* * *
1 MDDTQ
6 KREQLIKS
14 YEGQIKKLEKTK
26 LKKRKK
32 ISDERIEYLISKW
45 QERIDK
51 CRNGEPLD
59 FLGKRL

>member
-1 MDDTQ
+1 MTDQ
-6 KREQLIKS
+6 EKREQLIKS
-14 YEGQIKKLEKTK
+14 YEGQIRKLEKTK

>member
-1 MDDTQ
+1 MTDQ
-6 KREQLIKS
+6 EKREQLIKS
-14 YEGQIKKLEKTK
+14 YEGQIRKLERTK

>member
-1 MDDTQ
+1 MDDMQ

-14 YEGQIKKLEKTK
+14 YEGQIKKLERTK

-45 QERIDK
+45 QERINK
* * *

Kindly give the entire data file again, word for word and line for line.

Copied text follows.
1 MDDTQ
6 KREQLIKS
14 YEGQIKKLEKTK
26 LKKRKK
32 ISDERIEYLISKW
45 QERIDK
51 CRNGEPLD
59 FLGKRL

>member
-1 MDDTQ
+1 MTDQ
-6 KREQLIKS
+6 EKREQLIKS
-14 YEGQIKKLEKTK
+14 YEGQIRKLEKTK

>member
-1 MDDTQ
+1 MTDQ
-6 KREQLIKS
+6 EKREQLIKS
-14 YEGQIKKLEKTK
+14 YEGQIRKLERTK

>member
-1 MDDTQ
+1 MDDMQ

-14 YEGQIKKLEKTK
+14 YEGQIKKLERTK

-45 QERIDK
+45 QERINK